CGI/Perl Guide | Learning Center | Forums | Advertise | Login
Site Search: in

  Main Index MAIN
INDEX
Search Posts SEARCH
POSTS
Who's Online WHO'S
ONLINE
Log in LOG
IN

Home: Perl Programming Help: Intermediate:
Signals

 



Batman
New User

Jan 14, 2010, 8:26 PM

Post #1 of 4 (1026 views)
Signals Can't Post

This is my program:


Code
my $parentpid = $PID; 
my $pid;

$SIG{'USR1'} = sub {
print "Received signal\n";
exit;
};

$pid = fork();
if ($pid == 0) {
print "Sent signal\n";
kill('USR1', $parentpid);
exit;
} else {
while(1) {
}
}


when I run it I get this output:
Sent signal
Received signal
Received signal

Why does it receive the signal twice but only send it once?


shawnhcorey
Enthusiast


Jan 15, 2010, 7:04 AM

Post #2 of 4 (1019 views)
Re: [Batman] Signals [In reply to] Can't Post

It works as expected on my machine. What OS are you using?

__END__

I love Perl; it's the only language where you can bless your thingy.

Perl documentation is available at perldoc.perl.org. The list of standard modules and pragmatics is available in perlmodlib.

Get Markup Help. Please note the markup tag of "code".


Batman
New User

Jan 18, 2010, 3:20 PM

Post #3 of 4 (966 views)
Re: [shawnhcorey] Signals [In reply to] Can't Post

My OS is windows XP but I'm using cygwin to run the program.


7stud
Enthusiast

Jan 23, 2010, 4:45 PM

Post #4 of 4 (930 views)
Re: [Batman] Signals [In reply to] Can't Post

I get the same results as the op on mac osx. Here is a problem: where is the signal being sent?


Code
$parentpid = $PID;  
print "-->$parentpid<--\n";

if (!defined $parentpid) {
print 'undef\n';
}

--output:--
--><--
undef

The signal isn't being sent to the parent--it's being sent to the child: when undef is used as a number it is interpreted as 0. However, it still seems like there is only one signal being sent. I think the parent process should hang indefinitely when it enters the infinite while loop. It's as if the signal is filtering from the child up to the parent.

It also looks like there are three processes:


Code
my $parentid = $PID; 
my $pid;

print "$$\n";

$SIG{'USR1'} = sub {
print "$$: Received signal\n";
exit;
};


$pid = fork();

print "\$pid after fork(): $pid\n";

if ($pid == 0) {
print "Sent signal\n";
kill('USR1', $parentpid);
exit;
} else {
while(1) {
}
}

--output:--
459
$pid after fork(): 460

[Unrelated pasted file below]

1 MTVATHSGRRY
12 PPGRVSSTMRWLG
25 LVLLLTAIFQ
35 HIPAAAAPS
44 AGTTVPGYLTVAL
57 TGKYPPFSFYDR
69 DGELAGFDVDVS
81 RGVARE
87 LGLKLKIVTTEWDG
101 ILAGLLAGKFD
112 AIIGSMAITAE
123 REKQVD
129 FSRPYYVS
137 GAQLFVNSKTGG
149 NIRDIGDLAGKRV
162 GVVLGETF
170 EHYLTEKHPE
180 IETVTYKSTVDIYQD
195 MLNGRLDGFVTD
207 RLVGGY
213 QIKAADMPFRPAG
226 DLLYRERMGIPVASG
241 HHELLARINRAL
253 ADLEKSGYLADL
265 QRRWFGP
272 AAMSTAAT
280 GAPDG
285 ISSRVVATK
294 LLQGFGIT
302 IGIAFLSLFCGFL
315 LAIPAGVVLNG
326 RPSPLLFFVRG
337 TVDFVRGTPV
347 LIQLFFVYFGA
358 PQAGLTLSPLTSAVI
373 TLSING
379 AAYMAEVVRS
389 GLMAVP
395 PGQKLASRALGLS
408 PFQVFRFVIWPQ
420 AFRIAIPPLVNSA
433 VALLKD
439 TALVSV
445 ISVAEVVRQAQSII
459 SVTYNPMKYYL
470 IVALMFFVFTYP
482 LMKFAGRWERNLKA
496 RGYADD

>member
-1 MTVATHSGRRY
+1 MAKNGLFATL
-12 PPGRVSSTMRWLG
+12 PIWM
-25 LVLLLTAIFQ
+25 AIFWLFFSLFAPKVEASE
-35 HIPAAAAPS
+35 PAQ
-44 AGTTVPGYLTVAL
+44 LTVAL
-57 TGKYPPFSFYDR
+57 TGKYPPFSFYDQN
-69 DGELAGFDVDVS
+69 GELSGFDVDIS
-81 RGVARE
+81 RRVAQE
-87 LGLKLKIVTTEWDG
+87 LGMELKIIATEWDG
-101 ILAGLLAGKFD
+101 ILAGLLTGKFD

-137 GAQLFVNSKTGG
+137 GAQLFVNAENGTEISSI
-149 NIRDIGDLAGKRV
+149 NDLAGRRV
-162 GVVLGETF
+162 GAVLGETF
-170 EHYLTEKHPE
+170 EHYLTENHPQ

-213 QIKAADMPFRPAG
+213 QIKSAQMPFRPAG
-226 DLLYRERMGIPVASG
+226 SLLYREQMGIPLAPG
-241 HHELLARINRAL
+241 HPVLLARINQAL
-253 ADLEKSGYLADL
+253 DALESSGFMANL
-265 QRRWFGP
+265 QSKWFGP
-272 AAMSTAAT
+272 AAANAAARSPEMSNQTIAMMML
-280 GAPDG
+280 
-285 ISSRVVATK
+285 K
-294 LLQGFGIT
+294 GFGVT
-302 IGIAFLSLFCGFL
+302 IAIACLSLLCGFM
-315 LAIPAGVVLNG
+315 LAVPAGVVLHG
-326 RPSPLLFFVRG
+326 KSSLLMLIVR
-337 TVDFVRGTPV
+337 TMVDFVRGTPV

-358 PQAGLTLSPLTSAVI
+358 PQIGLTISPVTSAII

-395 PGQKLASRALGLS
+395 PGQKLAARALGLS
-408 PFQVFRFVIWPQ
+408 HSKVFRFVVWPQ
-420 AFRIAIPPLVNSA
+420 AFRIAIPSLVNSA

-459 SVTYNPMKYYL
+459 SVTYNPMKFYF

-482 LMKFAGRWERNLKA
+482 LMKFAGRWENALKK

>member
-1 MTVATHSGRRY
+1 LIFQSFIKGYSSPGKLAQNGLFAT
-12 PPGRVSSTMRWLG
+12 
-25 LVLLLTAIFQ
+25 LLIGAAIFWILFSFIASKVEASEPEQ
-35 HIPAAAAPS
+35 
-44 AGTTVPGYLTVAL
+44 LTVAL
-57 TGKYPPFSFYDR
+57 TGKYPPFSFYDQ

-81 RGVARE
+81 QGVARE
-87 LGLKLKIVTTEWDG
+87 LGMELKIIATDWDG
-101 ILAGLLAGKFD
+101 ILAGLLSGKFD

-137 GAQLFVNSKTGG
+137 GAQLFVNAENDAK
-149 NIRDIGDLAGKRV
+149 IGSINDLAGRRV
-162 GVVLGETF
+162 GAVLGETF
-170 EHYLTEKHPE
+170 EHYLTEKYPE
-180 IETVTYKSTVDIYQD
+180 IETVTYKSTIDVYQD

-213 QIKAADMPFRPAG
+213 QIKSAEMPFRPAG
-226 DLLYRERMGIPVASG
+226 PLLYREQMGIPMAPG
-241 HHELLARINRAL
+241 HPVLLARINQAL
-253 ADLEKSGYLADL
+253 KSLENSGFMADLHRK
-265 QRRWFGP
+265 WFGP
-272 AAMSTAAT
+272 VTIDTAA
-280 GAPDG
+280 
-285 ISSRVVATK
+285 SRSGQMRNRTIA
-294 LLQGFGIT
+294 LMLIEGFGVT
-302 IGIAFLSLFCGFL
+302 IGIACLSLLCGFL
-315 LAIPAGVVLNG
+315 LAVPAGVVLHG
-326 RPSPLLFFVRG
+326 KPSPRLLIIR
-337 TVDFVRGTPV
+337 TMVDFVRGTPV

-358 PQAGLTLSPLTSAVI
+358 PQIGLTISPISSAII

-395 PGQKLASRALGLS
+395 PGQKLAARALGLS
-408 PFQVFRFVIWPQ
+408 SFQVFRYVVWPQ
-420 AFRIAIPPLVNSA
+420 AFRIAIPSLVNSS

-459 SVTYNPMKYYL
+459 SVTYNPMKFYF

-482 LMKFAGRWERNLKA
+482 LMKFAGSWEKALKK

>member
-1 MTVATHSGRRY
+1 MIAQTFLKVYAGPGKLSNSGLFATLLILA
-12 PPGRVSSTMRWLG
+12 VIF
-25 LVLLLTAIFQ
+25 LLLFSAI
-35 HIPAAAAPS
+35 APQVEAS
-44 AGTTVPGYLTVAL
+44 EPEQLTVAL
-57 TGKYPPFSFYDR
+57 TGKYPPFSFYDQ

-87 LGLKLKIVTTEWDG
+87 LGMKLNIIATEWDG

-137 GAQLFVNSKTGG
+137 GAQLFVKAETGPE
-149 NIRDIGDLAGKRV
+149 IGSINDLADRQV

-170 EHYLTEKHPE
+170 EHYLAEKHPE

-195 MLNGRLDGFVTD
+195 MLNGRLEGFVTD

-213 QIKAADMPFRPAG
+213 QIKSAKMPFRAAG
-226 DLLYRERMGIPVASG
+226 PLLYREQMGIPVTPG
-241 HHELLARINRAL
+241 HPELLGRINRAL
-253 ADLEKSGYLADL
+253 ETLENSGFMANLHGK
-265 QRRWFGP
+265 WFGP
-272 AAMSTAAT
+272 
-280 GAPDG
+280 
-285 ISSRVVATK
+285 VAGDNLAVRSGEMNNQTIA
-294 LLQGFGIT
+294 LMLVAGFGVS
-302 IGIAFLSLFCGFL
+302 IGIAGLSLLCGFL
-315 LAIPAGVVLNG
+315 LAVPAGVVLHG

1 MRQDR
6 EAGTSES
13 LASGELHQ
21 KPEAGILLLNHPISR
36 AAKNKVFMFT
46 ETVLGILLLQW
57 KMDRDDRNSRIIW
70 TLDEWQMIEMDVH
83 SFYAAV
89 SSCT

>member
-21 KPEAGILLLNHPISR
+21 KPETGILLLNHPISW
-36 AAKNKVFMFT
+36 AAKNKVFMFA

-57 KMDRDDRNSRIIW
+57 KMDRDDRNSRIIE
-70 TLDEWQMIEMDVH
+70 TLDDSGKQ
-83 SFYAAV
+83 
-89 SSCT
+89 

$pid after fork(): 0
Sent signal
460: Received signal
459: Received signal

The receive message does not appear to be printed by the child since there is no process id of 0 in the message.

Well, I guess there aren't 3 processes based on this output:

Code
my $parentid = $PID; 
my $pid;

print "$$\n";

$SIG{'USR1'} = sub {
print "$$: Received signal\n";
exit;
};

$pid = fork();

print "\$pid after fork(): $pid\n";

if ($pid == 0) {
print "child: $$\n";

print "Sent signal\n";
kill('USR1', $parentpid);
exit;
} else {
print "parent: $$\n";
while(1) {
}
}

--output:--
465
$pid after fork(): 466
parent: 465
$pid after fork(): 0
child: 466
Sent signal
465: Received signal
466: Received signal

The child does not appear to really have a process id of 0, rather fork() just returns 0 in the child. So calling the variable $pid seems to be a misnomer, even though I've never seen it called anything else.

After thinking about your problem some more, I decided that killing a pid of 0 must be some special command--similar to the way a signal of 0 is special; and after searching around on google, I found this in an IEEE standards paper on kill():


Quote
If pid is 0, sig shall be sent to all processes (excluding an unspecified set of system processes) whose process group ID is equal to the process group ID of the sender, and for which the process has permission to send a signal.


That seems to be what is happening with your program. I couldn't find anything in the perl docs about what a pid of 0 means, and the manpages for my system's kill() command don't mention that either.

Here is some output that traces what's happening:

Code
my $parentid = $PID; 
my $pid;

$SIG{'USR1'} = sub {
print "$$: Received signal\n";
exit;
};

$pid = fork();

print "\$pid after fork(): $pid\n";

if ($pid == 0) {
print "child: $$, group: " . getpgrp($$) . "\n";

print "Sent signal\n";
kill('USR1', $parentpid);

exit;
}
else {
print "parent: $$, group: " . getpgrp($$) . "\n";

while(1) {
}
}

--output:--
$pid after fork(): 524 #parent gets child's pid
parent: 523, group: 523 #parent's pid and the parent's group id
$pid after fork(): 0 #fork() returns 0 in the child(but that's not a pid!)
child: 524, group: 523 #here is the child's pid and group id
Sent signal
523: Received signal #parent received signal
524: Received signal #child received signal


Basically, a process and all its child processes, as well as any processes started by the children, all share the same group id, and calling kill() on a process id of 0 will send the specified signal to them all.

By the way, if you had the following at the top of your program:


Code
use strict; 
use warnings;


you would have never ran into this problem. You need to 'use English;' to be able to use the sensical names for perl's global vars.


(This post was edited by 7stud on Jan 24, 2010, 9:06 PM)

 
 


Search for (options) Powered by Gossamer Forum v.1.2.0

Web Applications & Managed Hosting Powered by Gossamer Threads
Visit our Mailing List Archives